United States District Court, N.D. West Virginia
MEMORANDUM OPINION AND ORDER DENYING DEFENDANT'S
MOTION FOR BOND PENDING APPEAL [DKT. NO. 410]
M. KEELEY, UNITED STATES DISTRICT JUDGE
October 28, 2019, the defendant, Felix A. Brizuela, Jr.
(“Brizuela”), moved for release on bond pending
appeal of his conviction and sentence (Dkt. No. 410). Because
he is currently scheduled to report to the Bureau of Prisons
to begin serving his sentence on November 2, 2019 (Dkt. No.
384), the Court directed the Government to respond to the
motion by October 30, 2019 (Dkt. No. 413). Brizuela filed his
reply the next day (Dkt. No. 425). After careful review of
the parties' arguments, the Court finds that Brizuela has
failed to satisfy the requirements of 18 U.S.C. §
3145(c) and DENIES his motion (Dkt. No.
January 14, 2017, a jury convicted Brizuela of 15 counts of
distribution of controlled substances outside the bounds of
professional medical practice in violation of 21 U.S.C.
§§ 841(a)(1) and 841(b)(1)(C) (Dkt. Nos. 161,
163). On September 3, 2019, the Court sentenced
him to 48 months of imprisonment followed by 3 years of
supervised release as to all 15 counts, those sentences to be
served concurrently (Dkt. Nos. 380, 384). Brizuela timely
filed his notice of appeal later that same day (Dkt. No.
18 U.S.C. § 3145(c), a defendant subject to detention
under § 3143(b)(2) may be released during the pendency
of his appeal if (1) he satisfies the conditions of §
3143(b)(1) and (2) “it is clearly shown that
there are exceptional reasons why such person's detention
would not be appropriate.” Under 18 U.S.C. §
3143(b)(1), a defendant “who has been found guilty of
an offense and sentenced to a term of imprisonment, and who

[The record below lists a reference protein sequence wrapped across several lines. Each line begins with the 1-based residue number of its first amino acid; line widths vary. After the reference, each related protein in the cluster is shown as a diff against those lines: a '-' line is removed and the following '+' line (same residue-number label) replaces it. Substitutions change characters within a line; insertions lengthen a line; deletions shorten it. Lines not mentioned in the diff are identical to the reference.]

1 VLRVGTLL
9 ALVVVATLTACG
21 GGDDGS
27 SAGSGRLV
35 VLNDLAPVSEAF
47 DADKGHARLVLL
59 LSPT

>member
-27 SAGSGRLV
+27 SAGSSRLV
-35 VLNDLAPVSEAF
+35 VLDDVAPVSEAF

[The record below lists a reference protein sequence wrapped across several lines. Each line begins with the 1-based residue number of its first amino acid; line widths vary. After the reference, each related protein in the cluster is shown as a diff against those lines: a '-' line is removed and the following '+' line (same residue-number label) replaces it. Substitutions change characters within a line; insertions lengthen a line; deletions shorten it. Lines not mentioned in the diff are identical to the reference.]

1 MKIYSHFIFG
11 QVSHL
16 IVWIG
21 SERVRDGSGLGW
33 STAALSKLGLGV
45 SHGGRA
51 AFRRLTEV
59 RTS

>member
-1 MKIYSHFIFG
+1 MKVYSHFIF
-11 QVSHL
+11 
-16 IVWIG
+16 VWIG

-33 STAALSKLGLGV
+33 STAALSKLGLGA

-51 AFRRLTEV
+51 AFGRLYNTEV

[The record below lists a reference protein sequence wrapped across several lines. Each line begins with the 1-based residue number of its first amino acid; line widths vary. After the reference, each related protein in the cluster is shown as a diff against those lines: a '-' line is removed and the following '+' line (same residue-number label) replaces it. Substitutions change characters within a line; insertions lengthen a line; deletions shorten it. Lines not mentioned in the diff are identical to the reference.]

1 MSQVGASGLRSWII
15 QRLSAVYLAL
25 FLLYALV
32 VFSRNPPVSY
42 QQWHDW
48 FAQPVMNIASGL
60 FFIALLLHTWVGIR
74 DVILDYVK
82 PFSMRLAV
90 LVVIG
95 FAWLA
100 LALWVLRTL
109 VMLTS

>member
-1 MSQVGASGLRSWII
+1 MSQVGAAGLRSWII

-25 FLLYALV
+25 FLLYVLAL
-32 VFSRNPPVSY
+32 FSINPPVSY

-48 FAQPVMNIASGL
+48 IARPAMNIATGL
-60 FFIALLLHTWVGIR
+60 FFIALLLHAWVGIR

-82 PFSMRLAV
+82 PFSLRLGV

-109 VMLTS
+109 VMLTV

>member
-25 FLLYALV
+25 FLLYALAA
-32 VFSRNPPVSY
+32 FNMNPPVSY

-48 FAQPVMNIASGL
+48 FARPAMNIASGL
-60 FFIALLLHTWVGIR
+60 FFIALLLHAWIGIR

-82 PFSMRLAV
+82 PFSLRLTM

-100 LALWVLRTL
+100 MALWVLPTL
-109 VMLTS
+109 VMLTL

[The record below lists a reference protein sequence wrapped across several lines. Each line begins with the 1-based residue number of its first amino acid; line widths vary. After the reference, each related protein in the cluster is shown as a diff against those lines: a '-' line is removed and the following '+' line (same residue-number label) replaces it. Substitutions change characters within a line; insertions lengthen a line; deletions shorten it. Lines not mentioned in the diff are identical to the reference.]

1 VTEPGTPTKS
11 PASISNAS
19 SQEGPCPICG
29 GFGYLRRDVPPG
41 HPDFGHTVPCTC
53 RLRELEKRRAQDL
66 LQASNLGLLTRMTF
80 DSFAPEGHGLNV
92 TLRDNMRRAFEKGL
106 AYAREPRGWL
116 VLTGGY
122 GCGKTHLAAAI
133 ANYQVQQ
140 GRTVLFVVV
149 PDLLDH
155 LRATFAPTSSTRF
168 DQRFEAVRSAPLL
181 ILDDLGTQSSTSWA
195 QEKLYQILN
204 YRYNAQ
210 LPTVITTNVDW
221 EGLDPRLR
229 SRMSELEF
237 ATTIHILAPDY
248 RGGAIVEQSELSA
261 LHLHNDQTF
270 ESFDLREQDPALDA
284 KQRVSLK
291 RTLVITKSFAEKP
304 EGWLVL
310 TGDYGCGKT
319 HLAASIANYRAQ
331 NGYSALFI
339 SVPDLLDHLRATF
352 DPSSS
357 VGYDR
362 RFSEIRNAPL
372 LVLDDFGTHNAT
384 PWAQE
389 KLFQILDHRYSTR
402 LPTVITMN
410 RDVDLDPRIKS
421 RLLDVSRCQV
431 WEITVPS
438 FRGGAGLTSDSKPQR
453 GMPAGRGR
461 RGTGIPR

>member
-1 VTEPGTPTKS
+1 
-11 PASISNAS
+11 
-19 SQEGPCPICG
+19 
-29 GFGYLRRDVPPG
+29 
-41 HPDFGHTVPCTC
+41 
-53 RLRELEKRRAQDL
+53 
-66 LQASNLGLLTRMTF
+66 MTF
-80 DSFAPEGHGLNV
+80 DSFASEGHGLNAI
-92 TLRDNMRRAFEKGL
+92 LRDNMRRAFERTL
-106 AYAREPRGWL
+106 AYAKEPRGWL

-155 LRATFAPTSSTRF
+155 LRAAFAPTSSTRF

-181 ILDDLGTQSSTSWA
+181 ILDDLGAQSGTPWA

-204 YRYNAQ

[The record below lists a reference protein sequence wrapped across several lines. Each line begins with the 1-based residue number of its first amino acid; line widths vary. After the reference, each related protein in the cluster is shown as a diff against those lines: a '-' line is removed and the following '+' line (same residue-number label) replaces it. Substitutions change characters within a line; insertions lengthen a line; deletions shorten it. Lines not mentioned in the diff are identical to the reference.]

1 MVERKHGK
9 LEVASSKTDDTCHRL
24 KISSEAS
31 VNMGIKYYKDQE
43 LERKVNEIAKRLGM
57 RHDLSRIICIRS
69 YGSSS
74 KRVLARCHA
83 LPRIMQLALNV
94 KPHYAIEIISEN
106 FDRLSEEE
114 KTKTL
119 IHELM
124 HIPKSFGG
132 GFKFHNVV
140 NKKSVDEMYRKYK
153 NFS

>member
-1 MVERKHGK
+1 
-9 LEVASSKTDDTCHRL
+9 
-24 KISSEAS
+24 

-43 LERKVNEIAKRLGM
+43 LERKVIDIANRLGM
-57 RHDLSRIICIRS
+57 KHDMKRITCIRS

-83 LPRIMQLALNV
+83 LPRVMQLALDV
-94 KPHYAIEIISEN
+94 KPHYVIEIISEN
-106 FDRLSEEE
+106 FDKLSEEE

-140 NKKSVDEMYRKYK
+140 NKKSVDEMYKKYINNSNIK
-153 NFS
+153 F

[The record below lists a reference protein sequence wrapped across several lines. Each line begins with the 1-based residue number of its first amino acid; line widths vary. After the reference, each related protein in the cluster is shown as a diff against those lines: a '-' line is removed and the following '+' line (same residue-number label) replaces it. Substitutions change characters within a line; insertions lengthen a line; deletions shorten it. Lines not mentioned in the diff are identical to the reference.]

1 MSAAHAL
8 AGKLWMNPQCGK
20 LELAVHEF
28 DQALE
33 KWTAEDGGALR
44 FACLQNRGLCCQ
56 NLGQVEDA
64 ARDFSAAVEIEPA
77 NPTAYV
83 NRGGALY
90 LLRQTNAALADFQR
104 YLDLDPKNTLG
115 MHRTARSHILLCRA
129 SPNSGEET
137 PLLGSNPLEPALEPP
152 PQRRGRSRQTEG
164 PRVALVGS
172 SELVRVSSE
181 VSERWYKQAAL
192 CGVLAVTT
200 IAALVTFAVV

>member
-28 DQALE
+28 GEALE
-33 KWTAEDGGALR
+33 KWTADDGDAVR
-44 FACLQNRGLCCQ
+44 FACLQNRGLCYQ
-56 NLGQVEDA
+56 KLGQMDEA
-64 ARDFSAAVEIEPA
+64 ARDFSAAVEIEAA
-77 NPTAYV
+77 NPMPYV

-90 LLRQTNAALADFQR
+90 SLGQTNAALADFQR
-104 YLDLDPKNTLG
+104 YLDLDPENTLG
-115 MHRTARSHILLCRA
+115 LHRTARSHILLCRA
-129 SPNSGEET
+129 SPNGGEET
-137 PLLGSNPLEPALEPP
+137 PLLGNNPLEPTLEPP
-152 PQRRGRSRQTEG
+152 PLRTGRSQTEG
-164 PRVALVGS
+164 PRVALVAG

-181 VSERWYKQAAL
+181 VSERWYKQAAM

has filed an appeal . . ., ” shall be detained, unless
the court finds (A) by clear and convincing evidence that the
defendant does not pose a flight risk or a danger to the
community if released, and
(B) that the appeal is not for the purpose of delay and
raises a substantial question of law or fact likely to result
(ii) an order for a new trial,
(iii) a sentence that does not include a term of
(iv) a reduced sentence to a term of imprisonment less than
the total of the time already served plus the expected
duration of the appeal process.
Fourth Circuit, a “substantial question of law or
fact” is one that presents a “‘close
question or one that very well could be decided the other
way.'” United States v. Steinhorn, 927
F.2d 195, 196 (4th Cir. 1991) (quoting United States v.
Giancola, 754 F.2d 898, 901 (11th Cir. 1985) (internal
quotation marks omitted)).
contends that (1) there are exceptional reasons that warrant
his release, (2) he is not a flight risk or danger to the
community, and (3) his appeal raises substantial questions of
law and fact that likely will require a new trial (Dkt. No.
411 at 3-13). Because exceptional reasons do not warrant his
continued release, and because his appeal does not raise a
substantial question of law or fact, the Court concludes that
Brizuela has failed to satisfy the requirements of §
There are no “exceptional reasons” warranting
Brizuela's release pending the outcome of his
3145(c) provides, in relevant part, as follows:
A person subject to detention pursuant to section 3143(a)(2)
or (b)(2), and who meets the conditions of release set
forth in section 3143(a)(1) or (b)(1), may be ordered
released, under appropriate conditions, by the judicial
officer, if it is clearly shown that there are
exceptional reasons why such person's detention would not
18 U.S.C. § 3145(c) (emphasis added) (footnote added).
Thus, Congress has limited relief under § 3145(c) to
defendants who (1) are subject to detention under
§§ 3143(a)(2) or (b)(2); (2) meet the conditions of
§§ 3143(a)(1) or (b)(1); and (3) clearly
show that exceptional reasons exist warranting their release
on appeal. Id.
Brizuela is subject to mandatory detention under §
3143(b)(2) because he has been found guilty of a controlled
substances offense described in subparagraph 18 U.S.C. §
3142(f)(1)(C) (Dkt. No. 163), has been sentenced to a term of
imprisonment (Dkt. No. 384), and has filed an appeal (Dkt.
No. 386). 18 U.S.C. § 3143(b)(2). Therefore, he may only
be released under § 3145(c) if he satisfies the
conditions of § 3143(b)(1) and “it is
clearly shown that there are exceptional reasons why [his]
detention would not be ...